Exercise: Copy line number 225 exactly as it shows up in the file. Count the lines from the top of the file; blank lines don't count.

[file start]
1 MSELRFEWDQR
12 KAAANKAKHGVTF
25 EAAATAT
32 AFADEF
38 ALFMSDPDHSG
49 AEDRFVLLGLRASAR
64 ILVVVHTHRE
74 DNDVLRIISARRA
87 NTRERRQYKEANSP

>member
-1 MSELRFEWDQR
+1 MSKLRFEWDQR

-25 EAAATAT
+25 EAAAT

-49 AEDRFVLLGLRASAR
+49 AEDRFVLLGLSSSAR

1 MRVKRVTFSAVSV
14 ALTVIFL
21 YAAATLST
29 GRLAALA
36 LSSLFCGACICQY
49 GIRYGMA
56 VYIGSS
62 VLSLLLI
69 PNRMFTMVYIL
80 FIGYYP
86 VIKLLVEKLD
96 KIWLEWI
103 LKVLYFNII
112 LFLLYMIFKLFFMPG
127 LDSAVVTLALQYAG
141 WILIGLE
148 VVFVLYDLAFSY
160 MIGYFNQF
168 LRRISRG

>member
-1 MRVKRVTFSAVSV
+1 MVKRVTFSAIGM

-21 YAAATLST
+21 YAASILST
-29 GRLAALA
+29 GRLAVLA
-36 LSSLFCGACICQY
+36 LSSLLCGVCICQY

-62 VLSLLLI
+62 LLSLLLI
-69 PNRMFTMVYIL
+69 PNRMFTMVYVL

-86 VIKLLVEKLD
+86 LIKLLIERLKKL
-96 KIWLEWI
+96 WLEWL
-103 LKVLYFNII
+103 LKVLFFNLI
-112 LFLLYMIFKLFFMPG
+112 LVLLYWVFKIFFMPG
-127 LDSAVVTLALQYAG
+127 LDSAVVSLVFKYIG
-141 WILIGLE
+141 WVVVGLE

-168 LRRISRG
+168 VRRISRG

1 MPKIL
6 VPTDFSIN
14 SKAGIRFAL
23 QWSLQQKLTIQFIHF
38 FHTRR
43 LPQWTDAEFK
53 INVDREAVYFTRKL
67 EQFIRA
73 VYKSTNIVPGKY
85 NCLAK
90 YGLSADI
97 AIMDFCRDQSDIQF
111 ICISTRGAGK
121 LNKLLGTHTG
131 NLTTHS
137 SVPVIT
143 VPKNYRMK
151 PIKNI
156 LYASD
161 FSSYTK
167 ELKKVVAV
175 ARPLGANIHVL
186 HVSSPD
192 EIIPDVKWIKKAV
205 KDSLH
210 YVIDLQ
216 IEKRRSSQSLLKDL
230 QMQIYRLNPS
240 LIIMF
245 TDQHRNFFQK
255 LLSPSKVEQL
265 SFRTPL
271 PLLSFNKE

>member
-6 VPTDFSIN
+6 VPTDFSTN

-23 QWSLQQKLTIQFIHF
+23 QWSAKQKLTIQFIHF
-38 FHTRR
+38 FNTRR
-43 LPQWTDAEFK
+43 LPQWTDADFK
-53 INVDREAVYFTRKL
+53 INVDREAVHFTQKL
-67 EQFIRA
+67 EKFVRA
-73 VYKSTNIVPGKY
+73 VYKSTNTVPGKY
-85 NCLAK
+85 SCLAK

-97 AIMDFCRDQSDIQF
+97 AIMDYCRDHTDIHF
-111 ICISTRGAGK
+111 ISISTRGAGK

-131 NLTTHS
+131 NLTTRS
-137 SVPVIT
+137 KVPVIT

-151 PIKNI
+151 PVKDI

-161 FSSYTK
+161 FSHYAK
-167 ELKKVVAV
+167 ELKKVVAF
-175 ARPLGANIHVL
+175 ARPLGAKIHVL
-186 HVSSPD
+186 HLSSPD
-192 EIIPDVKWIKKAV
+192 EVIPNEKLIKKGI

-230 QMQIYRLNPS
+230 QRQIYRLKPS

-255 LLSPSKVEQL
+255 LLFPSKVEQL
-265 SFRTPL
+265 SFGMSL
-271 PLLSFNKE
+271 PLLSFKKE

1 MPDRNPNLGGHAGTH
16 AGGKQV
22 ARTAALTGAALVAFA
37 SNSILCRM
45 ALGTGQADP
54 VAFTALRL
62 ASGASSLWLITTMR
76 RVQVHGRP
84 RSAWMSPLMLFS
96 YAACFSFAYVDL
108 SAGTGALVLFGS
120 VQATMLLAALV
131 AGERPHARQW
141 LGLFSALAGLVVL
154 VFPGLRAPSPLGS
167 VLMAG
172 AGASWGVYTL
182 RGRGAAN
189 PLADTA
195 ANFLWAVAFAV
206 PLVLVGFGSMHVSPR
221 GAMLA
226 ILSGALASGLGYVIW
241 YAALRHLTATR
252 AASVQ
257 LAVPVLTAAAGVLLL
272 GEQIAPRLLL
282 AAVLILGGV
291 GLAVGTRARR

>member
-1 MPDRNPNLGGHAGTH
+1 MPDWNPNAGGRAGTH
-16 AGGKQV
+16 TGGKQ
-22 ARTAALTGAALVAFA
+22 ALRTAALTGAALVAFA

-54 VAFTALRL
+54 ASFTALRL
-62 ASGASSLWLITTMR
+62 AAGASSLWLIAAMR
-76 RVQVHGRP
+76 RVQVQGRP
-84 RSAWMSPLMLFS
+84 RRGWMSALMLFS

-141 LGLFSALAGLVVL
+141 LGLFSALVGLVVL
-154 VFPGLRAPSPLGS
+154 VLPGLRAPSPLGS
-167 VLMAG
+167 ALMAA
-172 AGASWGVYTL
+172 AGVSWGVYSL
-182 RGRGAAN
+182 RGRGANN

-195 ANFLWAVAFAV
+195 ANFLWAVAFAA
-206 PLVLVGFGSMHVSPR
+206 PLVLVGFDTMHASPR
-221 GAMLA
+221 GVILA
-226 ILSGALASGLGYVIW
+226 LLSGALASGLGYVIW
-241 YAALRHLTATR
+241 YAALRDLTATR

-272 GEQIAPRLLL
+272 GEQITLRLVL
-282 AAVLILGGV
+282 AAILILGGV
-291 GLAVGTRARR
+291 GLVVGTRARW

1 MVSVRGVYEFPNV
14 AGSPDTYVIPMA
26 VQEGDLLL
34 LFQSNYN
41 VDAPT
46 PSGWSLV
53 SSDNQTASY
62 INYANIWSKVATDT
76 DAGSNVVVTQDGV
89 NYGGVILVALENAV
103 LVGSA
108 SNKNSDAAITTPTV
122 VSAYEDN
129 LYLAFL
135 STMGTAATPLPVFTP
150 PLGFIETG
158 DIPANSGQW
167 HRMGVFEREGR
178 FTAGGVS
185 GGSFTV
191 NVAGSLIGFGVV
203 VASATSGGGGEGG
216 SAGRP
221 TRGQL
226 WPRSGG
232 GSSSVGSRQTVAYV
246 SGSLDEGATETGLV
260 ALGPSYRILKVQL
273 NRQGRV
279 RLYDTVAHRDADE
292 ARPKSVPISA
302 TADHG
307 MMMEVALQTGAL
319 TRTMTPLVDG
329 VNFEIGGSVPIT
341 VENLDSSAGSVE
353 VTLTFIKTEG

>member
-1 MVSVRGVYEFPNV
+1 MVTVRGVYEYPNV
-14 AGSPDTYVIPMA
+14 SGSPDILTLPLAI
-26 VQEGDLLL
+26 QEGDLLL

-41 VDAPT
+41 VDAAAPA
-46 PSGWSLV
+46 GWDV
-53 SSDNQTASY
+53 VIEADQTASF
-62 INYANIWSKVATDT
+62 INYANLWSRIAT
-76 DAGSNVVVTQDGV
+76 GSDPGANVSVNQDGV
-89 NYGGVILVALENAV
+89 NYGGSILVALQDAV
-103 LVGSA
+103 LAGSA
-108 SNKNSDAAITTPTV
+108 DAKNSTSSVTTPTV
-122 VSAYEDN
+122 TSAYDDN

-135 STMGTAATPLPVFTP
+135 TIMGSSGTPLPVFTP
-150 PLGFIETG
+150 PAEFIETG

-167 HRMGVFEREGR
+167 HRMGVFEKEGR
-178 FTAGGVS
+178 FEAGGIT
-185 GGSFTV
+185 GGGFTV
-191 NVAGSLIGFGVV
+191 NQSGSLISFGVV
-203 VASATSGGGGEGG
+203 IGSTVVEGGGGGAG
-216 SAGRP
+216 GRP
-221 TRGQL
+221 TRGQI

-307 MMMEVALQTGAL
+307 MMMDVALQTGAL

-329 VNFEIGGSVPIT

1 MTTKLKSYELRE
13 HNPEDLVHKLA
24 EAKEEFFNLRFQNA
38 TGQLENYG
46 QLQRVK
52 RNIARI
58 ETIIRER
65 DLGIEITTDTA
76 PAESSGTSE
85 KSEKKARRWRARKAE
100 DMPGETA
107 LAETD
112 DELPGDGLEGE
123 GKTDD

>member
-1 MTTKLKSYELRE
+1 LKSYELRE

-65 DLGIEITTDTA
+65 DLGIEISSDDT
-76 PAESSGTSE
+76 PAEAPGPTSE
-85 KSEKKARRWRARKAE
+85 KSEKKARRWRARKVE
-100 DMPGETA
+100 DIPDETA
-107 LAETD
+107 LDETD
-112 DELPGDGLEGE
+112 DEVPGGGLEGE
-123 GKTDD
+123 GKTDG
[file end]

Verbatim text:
135 STMGTAATPLPVFTP